Phiri Water Rights Case Heads To The Constitutional Cout on 2 and 3 September 2009

26 08 2009

PRESS RELEASE – FOR IMMEDIATE RELEASE
Johannesburg, 26 August 2009

The Mazibuko appeal against the SCA judgment of 30 April 2009 will be heard in the Constitutional Court, where the applicants will argue that prepayment water meters in Phiri should be declared unlawful, and that the City’s Free Basic Water policy is insufficient to meet the basic needs of poor Phiri households.

Between 2 and 3 September 2009 the Constitutional Court will hear an appeal challenging the constitutionality and lawfulness of prepayment water meters (PPMs) and the sufficiency of the City of Johannesburg’s free basic water (FBW) allocation to poor residents in Phiri, Soweto. The Court is being asked to order the City to provide Phiri residents with a FBW supply of 50 litres per person per day, and the option of a conventional metered water supply that exists throughout Johannesburg’s richer suburbs.

The application is brought by Phiri residents who are all unemployed and living in conditions of poverty on behalf of themselves and everyone in the public interest. The five year legal battle has been supported by the Coalition Against Water Privatisation (CAWP) and the Anti-Privatisation Forum (APF). The applicants are represented by the Centre for Applied Legal Studies (CALS), which is a human rights research, advocacy and public interest litigation centre at the University of the Witwatersrand. The respondents are the City of Johannnesburg, Johannesburg Water (a publicly-owned water corporation) and the national Department of Water Affairs and Forestry (DWAF, now called the Department of Water and Environmental Affairs).

Since March 2004, the applicants, along with thousands of residents of Phiri, have been forced to accept standpipes (outside yard taps) or PPMs as the ‘only’ options besides complete disconnection of their previous water supply. All of the residents had previously received an unlimited amount of water for which a flat-rate was levied. With the imposition of the PPMs, the residents’ water supply is automatically disconnected when they do not have sufficient money to purchase water credit. PPMs provide none of the usual procedural protections against administrative errors and household emergencies, which are offered by conventional credit meters in the rest of Johannesburg. These protections – the purchase of water on credit with reasonable notice of being in arrears and of possible disconnections, along with an opportunity to make representations prior to disconnection – are in place in conventional water supplies precisely to avoid the Phiri situation, where people are forced to go without water because of circumstances beyond their control, including abject vulnerability and poverty.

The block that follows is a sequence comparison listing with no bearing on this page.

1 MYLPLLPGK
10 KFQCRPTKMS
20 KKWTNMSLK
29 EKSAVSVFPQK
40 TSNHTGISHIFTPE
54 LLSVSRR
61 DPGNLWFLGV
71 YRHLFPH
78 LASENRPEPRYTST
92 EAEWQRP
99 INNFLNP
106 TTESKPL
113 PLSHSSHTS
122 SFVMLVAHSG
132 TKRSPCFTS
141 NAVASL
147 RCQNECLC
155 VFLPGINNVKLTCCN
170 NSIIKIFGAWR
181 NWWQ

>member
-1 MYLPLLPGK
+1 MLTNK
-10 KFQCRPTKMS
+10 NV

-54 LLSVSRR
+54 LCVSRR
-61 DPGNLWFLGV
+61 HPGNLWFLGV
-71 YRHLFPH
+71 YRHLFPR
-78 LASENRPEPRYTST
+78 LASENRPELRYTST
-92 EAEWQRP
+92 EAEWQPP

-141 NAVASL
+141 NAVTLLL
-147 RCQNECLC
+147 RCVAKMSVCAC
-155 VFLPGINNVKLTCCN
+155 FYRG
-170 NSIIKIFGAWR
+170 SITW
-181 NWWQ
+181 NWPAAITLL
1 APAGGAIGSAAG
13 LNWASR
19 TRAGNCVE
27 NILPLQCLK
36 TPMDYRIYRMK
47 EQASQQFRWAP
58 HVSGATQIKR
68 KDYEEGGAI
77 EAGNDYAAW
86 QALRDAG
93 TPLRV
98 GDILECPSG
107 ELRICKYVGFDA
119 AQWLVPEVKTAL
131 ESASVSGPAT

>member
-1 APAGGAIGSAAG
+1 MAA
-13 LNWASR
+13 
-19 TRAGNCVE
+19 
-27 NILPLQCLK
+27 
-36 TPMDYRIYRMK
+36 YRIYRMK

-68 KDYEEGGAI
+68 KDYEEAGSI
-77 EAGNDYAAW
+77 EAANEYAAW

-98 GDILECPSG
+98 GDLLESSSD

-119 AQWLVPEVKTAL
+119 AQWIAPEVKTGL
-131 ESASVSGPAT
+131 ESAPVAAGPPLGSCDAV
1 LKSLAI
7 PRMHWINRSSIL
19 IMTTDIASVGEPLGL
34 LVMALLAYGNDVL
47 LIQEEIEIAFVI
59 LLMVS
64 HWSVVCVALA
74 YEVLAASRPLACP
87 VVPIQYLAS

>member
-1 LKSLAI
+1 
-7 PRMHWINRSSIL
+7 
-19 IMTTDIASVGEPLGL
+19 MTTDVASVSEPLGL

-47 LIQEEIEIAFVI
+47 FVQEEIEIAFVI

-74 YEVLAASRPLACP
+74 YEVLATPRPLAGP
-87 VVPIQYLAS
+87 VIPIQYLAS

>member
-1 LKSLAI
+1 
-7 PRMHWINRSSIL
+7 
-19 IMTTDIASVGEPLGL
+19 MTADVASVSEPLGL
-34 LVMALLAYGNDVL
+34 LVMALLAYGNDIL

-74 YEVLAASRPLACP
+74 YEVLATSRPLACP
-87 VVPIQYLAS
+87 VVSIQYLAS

Since the advent of PPMs – and because the FBW allocation is insufficient to meet the basic needs of multi-dwelling poor households – Phiri residents are often without water for up to two weeks each month because they cannot afford to purchase additional water credit once the inadequate FBW supply is exhausted. The applicants are asking for 50 litres of FBW per person per day, which is based on the calculation of Dr Peter Gleick, a world expert on water rights and sufficiency. Dr Gleick’s expert opinion, relied on by the United Nations’ Committee on Economic, Social and Cultural Rights, is that in conditions such as Phiri, the minimum amount of water to ensure a healthy and dignified basic standard of living is 50 litres per person per day (lpppd), broken down as follows:

  • Minimum for drinking:   5 lpppd
  • Basic sanitation:                20 lpppd
  • Basic bathing:                     15 lpppd
  • Basic food preparation:  10 lpppd
  • TOTAL                                    50 lpppd

According to Jackie Dugard, senior researcher at CALS, “the applicants and their support organisations believe this case to be of critical importance in securing the constitutionally-guaranteed right of access to sufficient water (section 27(1)(b) of the Constitution of the Republic of South Africa Act 108 of 1996), and socio-economic rights more generally, to poor people”.

The applicants’ counsel are Wim Trengove SC, and Nadine Fourie.

Background to the Constitutional Court appeal

  • Case launched in the Johannesburg High Court, 6 July 2006
  • Johannesburg High Court hearing, 3 – 5 December 2007
  • High Court judgment, 30 April 2008 – PPMs unlawful and unconstitutional; City ordered to provide all similarly-positioned residents of Phiri with 50 lpppd
  • Supreme Court of Appeal hearing, 23 – 25 February 2009
  • Supreme Court of Appeal judgment, 25 March 2009 – PPMs unlawful (City given two years to rectify); FBW policy unreasonable (City ordered to rectify FBW policy and in interim to provide all Phiri residents on indigency register with 42 lpppd

See http://web.wits.ac.za/Academic/Centres/CALS/BasicServices/Litigation.htm for more on the Mazibuko case.

For more information contact:

Jackie Dugard: 084 240 6187 / 011 717 8619 or jackie.dugard@wits.ac.za.

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